I’m sure many of you have asked yourself that question about your PC from time to time; should I leave it running or turn it off. To give you enough information to make the right choice, some points need to be made. The great news is that by properly configuring your system, you can some money!
Thermal Expansion and Contraction
First, understand that turning your PC system on and off regularly can cause damage because of electronic components expanding and contracting. When you turn on your system, the electronic components that make up your system, transition from room temperature to 185 degrees Fahrenheit (expanding) within a half an hour. After the system has been running and you power it down, the reverse process happens, cooling (contracting) the components back to room temperature. Since each electronic component has a different thermal expansion coefficient, each expands and contracts in a unique amount of time.
Long-term, this regular expansion/contraction causes damage to the components, and is the most popular cause of component failure in a PC system. Chips split, wiring and contacts break, and the motherboard and expansion cards can develop cracks. There are a number of other things that occur as well, none of which are positive. I’m not suggesting that you leave your PC on continually, but using your PC’s power options effectively is the key to combating the expansion and contraction problem, as well as reducing your power bill significantly.
ACPI Suspend Mode S3
Electricity rates for each kilowatt-hour are on average at about 10 cents in the U.S. Your average PC system costs over $200/month if it’s never powered off. The interesting thing is you can reduce that amount down to just over $50/month if you use ACPI S3 or even better with ACPI S4 Power Option. You not only enjoy saving $150/month, you run a far less chance of your system causing a fire, while left unattended.
To configure your power mode properly, you must first go into your BIOS setup. The setting is usually called the ACPI suspend mode; enable it for the S3 state. By setting up your PC for this mode, each time the PC goes into the S3 state, the system information is stored in RAM, and all hardware in your PC system is turned off, except for the RAM. To go back into the regular full mode, you simply depress the Power On button. However, your system will not do a normal boot, it will load much more quickly, with all prior system information and files reopened.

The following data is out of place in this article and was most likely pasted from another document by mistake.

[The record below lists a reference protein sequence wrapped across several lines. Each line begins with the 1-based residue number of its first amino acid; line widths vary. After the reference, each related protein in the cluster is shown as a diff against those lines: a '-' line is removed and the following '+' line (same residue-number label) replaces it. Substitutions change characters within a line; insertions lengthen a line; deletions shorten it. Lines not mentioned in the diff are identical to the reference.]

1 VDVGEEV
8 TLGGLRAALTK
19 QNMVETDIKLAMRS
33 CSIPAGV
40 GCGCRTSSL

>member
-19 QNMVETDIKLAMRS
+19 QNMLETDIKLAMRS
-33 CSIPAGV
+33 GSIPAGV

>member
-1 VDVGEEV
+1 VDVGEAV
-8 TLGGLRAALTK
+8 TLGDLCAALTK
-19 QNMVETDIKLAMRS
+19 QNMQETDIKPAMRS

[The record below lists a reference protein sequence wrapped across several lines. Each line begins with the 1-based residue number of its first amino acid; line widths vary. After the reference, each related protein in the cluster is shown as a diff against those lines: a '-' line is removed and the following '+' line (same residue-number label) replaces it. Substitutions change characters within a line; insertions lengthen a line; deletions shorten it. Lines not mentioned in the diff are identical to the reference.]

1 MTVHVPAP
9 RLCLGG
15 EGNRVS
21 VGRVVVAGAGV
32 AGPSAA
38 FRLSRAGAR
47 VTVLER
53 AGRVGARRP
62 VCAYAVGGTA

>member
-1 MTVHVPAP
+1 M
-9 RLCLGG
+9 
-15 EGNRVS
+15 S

System Hibernate S4
As I mentioned earlier, you must go into the BIOS to enable S3. To further fine tune things, go into the Power Option Control Panel, select the Advanced tab, select Stand By as the choice for the question, “ When I press the power button on my computer.” Select the hibernate tab and enable hibernation if you want to go into the ACPI S4 mode, which saves the system information to the hard drive, and the entire system is powered off. When you press the Power On button, it will not perform a cold boot, and it will be fairly quick to recover all system information and reopen files, but not as quickly as S3. Go to the Power Schemes tab and select the amount of time you want to elapse before the system goes into System Standby S3 and System Hibernates S4.
As you can see, it’s not difficult to enable the S3 and S4 power modes, and by doing so, you will be saving money each month with a lower power bill, as well as prolonging the life of your PC. The cool thing about this is you have total control over your power consumption. In this case, you have the power!